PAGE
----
After setting up for night riding, Dave Harper and I rode through Selah and then went onto US-12. This is where the ride went downhill ... figurately speaking. It was now dark and US-12 has rumble strips on the shoulders ... these take up most of the shoulders ... with a relatively narrow and sometimes non-existent strip that could be ridden on. Perhaps it could be ridden on during daylight ... where one could see the glass (there was a fair amount of that) ... and if it wasn't windy and if we weren't tired. As it was, we kept trying to ride there, then would give up and ride the white line, then give up and bbbbounce bbback over to try again. It got old quickly. As US-12 is four lanes at this point, with a fair amount of fast traffic, it was not a pleasant experience. After Naches, it got nasty. The wind really picked up. Sometimes a headwind, sometimes a cross-wind, never consistent, but always strong ... STRONG. So strong that at one point earlier in the day it stood Bob Brudvik up. It would push us into the traffic lane, it made it very slow going. At the 410/US-12 interchange, we finally were able to get shelter and rest at a much needed food stop/control. The support team was great ... the food was fantastic.
A few minutes of rest and sustenance and we were back on our way ... at 11:15 PM and 25 miles to go to the overnight control. The sky was clear and the stars were oh so clear. One wanted to just sit and look at them. What a fantastic sight. But no, we had to push on. However, it wasn't so simple. We were tired ... weaving back and forth as we tried to stay awake. Finally, Dave says he's going to pull over and nap but I should go on. Dave ends up taking 5 naps along the way before he finally makes it to the overnight. I push on ... I must have ridden 30 miles instead of the 25 given all the weaving I did. Fortunately there was virtually no traffic at this point. I tell myself just make it to the next mile post, then the next, then the next, and finally ... the overnight.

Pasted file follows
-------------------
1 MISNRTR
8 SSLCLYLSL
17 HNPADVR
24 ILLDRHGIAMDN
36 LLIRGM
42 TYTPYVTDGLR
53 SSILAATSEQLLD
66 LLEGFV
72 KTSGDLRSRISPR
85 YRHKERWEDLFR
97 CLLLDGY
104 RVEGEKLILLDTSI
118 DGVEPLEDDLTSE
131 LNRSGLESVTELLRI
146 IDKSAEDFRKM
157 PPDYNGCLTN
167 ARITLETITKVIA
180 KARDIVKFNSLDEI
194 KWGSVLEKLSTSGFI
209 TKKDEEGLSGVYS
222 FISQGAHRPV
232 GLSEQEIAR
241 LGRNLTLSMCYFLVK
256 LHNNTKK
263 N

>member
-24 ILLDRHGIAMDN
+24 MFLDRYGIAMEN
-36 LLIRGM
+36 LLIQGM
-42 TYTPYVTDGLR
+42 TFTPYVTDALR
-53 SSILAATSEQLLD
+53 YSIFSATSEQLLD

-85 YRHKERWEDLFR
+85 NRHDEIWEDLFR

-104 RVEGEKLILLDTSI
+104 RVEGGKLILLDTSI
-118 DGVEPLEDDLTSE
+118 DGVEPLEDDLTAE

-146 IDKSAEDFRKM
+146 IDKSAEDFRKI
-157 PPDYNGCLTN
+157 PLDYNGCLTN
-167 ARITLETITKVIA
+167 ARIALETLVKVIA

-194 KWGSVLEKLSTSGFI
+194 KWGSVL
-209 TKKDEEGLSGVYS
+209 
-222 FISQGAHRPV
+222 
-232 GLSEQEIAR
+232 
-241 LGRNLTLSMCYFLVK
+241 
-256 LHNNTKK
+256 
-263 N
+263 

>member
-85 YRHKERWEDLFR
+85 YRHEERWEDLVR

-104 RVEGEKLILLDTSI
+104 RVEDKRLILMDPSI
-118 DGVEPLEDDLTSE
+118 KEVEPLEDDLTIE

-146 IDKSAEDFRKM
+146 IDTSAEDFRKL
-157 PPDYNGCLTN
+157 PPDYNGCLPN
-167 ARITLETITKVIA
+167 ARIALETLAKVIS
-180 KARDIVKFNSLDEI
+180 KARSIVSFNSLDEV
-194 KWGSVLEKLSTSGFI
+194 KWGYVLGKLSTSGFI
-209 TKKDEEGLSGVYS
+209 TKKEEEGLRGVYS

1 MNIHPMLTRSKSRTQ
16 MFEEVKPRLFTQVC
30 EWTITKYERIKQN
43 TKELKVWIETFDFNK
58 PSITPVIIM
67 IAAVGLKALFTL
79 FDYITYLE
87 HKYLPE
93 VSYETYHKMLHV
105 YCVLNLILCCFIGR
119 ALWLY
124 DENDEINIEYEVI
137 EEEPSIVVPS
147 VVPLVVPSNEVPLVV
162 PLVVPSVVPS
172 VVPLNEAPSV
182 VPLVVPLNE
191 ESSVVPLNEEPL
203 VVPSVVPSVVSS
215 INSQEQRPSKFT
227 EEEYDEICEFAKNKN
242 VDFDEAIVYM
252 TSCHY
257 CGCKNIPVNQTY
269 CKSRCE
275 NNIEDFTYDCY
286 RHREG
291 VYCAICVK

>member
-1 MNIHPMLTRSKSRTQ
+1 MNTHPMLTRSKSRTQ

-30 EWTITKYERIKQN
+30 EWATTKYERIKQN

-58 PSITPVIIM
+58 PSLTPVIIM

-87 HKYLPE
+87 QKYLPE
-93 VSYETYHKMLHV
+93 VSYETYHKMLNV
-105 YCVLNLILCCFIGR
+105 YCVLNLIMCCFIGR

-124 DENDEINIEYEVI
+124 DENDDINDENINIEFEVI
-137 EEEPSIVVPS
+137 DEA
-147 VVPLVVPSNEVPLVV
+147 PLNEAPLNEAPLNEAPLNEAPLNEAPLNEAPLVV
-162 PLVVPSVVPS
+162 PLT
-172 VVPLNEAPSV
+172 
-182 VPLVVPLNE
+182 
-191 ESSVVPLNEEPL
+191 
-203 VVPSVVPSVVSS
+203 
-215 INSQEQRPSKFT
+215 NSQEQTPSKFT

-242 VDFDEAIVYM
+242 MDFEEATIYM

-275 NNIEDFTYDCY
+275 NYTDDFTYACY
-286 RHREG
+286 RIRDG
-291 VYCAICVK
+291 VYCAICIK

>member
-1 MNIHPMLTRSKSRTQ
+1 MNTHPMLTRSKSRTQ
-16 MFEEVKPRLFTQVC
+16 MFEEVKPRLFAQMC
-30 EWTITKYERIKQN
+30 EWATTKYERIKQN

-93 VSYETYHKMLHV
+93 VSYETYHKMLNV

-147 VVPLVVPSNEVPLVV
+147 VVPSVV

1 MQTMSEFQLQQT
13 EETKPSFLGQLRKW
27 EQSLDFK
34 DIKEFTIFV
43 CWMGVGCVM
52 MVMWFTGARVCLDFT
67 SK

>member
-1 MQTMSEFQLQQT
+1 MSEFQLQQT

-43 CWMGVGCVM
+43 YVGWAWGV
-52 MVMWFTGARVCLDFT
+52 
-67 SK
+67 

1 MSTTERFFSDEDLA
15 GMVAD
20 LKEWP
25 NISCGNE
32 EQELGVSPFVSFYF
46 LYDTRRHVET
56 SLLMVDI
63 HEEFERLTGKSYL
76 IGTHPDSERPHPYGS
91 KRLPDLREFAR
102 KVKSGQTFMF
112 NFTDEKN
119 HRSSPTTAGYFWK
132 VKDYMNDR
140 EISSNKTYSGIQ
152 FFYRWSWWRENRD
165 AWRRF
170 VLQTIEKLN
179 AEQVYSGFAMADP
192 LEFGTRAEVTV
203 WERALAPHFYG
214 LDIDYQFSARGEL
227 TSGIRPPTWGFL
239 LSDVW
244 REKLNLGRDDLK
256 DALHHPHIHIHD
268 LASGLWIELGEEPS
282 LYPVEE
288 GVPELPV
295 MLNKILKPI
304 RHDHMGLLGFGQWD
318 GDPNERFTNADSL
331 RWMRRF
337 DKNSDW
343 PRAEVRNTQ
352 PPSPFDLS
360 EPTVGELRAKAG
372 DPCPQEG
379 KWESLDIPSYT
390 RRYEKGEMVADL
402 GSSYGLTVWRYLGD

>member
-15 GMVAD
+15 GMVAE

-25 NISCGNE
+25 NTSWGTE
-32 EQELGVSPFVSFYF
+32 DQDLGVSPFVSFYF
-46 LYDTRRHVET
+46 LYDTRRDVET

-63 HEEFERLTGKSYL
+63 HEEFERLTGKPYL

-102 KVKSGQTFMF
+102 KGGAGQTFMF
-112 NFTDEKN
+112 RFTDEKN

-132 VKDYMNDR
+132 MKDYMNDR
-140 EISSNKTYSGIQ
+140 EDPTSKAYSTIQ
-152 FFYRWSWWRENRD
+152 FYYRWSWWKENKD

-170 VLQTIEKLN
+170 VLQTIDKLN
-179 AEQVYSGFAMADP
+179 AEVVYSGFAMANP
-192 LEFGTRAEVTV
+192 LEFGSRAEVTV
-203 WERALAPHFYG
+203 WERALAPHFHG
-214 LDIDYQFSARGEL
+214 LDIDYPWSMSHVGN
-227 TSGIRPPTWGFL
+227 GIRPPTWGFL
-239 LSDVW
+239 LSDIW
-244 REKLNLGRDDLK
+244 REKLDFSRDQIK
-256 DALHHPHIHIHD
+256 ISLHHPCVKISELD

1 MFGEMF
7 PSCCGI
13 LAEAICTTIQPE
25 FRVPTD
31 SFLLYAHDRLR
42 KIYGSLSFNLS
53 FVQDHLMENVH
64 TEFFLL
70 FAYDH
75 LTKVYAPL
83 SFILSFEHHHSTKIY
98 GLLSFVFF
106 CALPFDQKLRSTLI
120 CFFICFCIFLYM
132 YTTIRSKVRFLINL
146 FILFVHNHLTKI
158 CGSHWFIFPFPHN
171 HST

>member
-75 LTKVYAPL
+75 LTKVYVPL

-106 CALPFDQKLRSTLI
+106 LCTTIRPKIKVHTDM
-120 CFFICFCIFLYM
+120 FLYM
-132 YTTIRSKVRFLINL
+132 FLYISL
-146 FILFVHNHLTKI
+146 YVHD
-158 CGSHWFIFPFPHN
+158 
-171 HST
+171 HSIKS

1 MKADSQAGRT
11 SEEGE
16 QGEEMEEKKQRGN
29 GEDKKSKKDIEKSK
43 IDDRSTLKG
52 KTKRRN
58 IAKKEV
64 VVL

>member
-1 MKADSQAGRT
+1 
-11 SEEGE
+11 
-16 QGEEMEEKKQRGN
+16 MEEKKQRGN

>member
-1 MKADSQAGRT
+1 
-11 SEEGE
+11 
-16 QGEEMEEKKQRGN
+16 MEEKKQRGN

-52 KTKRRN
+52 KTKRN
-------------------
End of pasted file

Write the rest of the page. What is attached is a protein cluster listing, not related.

I pull in and it is like the Ritz Carlton ... being pampered left and right by the control support team. They take care of my bike, bring me food, drink, as they bring me back to a state of near normalacy. They were awesome ! Finally feeling somewhat concious, I head to my room, take a shower and fall into bed. Shortly before my alarm was to go off, I wake up and realize I now had two roommates, including one in bed with me. I was so out of it I hadn't heard them come in. I get up, take my stuff out to the hall and finish dressing there so hopefully I don't wake them. Then breakfast - the support folks have a nice spread with pancakes, sausage, yogurt, oj, and some other stuff. Fantastic. Some of them are taking a well deserved nap. Then it is time to hit the road shortly before six.
By comparison to Saturday's ride, Sunday's is a piece of cake - at least after the first forty miles. The weather is nice, there is only one and a half passes to climb (Cayuse and the last part of White Pass), and "only" about 200K to ride. Saturday had Stevens Pass, Blewett Pass, and the first part of White Pass, it was 400K, and there was that horrid headwind. Still, there was eight miles of climbing up to White Pass, twelve miles zipping/freezing downhill, then warming up with hot chocalate at the US-12/SR-123 intersection control ... thank you guys!. From there it was sixteen miles up to Cayuse Pass, which was the highest of the passes at 4700 feet. That took a long time, slow and steady, slow and steady through miles of forest and mountains. Oh, the views! Finally, when we're thinking we can't handle much more of this, we get to the top. Time to bundle up. Then a great rush down the first part of the downhill. From there, around midday now - it turned into a long, slower than expected ride - a bit of a headwind to offset the gentle downgrade to Greenwater. After a bit of lunch and stocking up on water, we're off for the final push to Issaquah ... including, as Peter B put it, a "Victory Lap" around Lake Sammamish.
Today the weather is nice, the scenery gorgeous, and the camaradrie wonderful. This is why we ride!